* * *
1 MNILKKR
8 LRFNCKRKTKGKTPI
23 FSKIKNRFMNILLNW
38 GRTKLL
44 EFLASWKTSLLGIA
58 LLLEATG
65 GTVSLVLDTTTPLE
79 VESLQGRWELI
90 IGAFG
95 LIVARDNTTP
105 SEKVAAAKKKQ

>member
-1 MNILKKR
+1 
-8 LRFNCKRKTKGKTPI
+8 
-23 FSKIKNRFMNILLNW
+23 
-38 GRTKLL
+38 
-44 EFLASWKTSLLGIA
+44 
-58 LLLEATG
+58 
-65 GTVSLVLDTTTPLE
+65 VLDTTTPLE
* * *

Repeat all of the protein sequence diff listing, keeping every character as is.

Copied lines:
1 MNILKKR
8 LRFNCKRKTKGKTPI
23 FSKIKNRFMNILLNW
38 GRTKLL
44 EFLASWKTSLLGIA
58 LLLEATG
65 GTVSLVLDTTTPLE
79 VESLQGRWELI
90 IGAFG
95 LIVARDNTTP
105 SEKVAAAKKKQ

>member
-1 MNILKKR
+1 
-8 LRFNCKRKTKGKTPI
+8 
-23 FSKIKNRFMNILLNW
+23 
-38 GRTKLL
+38 
-44 EFLASWKTSLLGIA
+44 
-58 LLLEATG
+58 
-65 GTVSLVLDTTTPLE
+65 VLDTTTPLE